Seanad debates

Wednesday, 1 February 2012

6:00 am

Photo of John WhelanJohn Whelan (Labour)
Link to this: Individually | In context

I thank the Cathaoirleach for the opportunity to raise this matter. While this matter comes within the remit of the Department of Justice and Equality, given the environmental dimension, the Department of the Environment, Community and Local Government may also have a responsibility in this regard. I am sure the Minister of State will clarify the position for me.

What does the Government propose to do to address what is now an epidemic throughout Ireland, namely, the thievery, sale and transfer of scrap and precious metals such as copper, lead and zinc? Theft of these items is highly orchestrated and is posing serious economic, commercial and social problems throughout the country. I know of a number of businesses which, if broken into and robbed one more time, will cease trading. The loss of materials at these plants brings production to a halt, has serious security implications and poses a threat to jobs and the viability of these businesses.

The illicit trade in scrap and precious metals has ballooned out of all proportion in recent months. As in the case of any criminal activity, this would not be happening if there were not people willing to receive and launder stolen precious metals, thus providing an illegitimate outlet for these materials. In some cases, this practice is posing a risk and a serious threat to public health and life, not alone to those stealing the items but to children, owing to exposure of cables and electric devices. It is a most despicable act. Nothing is sacred any more.

A memorial to deceased members in my constituency of Castletown was stolen, resulting not alone in the loss of the memorial, which cost €30,000, but also a great deal of hurt and distress in the community. Many of the people commemorated by that memorial were young people who lost their lives in various tragedies in the locality. Nothing is safe or sacred. The Minister of State and Members will be aware that public sculptures, monuments and art installations throughout the country are being stolen. This problem must be tackled. Doing so will require new regulation, intervention by Government and a greater level of enforcement in the tracking of metals. I urge the Government to ensure this practice is brought to a halt. I look forward to hearing the Minister of State's response.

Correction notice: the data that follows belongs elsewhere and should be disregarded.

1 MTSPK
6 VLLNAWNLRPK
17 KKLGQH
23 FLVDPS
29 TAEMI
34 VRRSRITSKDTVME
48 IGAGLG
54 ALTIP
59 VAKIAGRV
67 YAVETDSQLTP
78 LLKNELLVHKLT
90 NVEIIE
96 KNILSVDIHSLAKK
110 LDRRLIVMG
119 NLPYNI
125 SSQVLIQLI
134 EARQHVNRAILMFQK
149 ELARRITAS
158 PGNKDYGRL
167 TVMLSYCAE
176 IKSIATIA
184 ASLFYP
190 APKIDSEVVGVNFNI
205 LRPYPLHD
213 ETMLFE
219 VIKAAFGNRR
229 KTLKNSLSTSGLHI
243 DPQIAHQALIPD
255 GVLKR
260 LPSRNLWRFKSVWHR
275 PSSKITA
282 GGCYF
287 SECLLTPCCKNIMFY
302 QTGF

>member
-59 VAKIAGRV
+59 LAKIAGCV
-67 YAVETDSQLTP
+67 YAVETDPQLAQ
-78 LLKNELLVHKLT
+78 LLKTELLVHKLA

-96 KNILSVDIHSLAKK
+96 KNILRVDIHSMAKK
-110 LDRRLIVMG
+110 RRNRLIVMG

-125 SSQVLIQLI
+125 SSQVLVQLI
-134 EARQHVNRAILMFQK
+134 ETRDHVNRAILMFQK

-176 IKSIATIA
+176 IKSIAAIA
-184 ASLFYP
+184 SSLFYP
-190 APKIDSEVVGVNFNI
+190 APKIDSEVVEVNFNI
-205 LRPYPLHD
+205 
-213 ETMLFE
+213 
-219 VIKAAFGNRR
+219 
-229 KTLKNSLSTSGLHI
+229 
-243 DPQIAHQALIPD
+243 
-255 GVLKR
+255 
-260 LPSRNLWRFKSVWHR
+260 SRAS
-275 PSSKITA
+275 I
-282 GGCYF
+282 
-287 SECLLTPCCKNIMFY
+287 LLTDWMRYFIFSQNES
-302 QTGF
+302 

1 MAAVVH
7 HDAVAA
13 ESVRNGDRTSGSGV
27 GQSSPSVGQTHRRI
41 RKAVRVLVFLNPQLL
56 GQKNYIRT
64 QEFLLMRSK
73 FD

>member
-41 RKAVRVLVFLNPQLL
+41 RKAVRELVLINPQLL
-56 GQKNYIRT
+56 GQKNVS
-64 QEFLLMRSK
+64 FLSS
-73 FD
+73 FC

Photo of Ciarán CannonCiarán Cannon (Galway East, Fine Gael)
Link to this: Individually | In context

I thank the Senator for raising this matter on the Adjournment. I am speaking on behalf of the Minister for Justice and Equality, Deputy Shatter, who is unable to be present owing to other commitments. The Minister shares the Senator's concern about incidence of this type of crime and the impact it has on local communities and businesses. I share that concern. My wife and I own a public house in east Galway and have had to undertake extra security measures to protect the barrels in which our beer is delivered.

The Minister has been informed by the Garda authorities that An Garda Síochána is acutely aware of the increase in the theft of metal and is targeting such crime, as well as burglaries and theft related crimes generally, through a number of initiatives. These include Supporting Safer Communities, which lays particular emphasis on burglary prevention and reduction. The initiative involves a targeted response to burglary, taking into account locations, times, offenders and victims. It also includes the development of advice on the prevention of theft of farm machinery and farm security generally. In addition, Garda divisional officers have been advised of measures which can be put in place to prevent and reduce the opportunity for such crime, including measures involving relevant external stakeholders.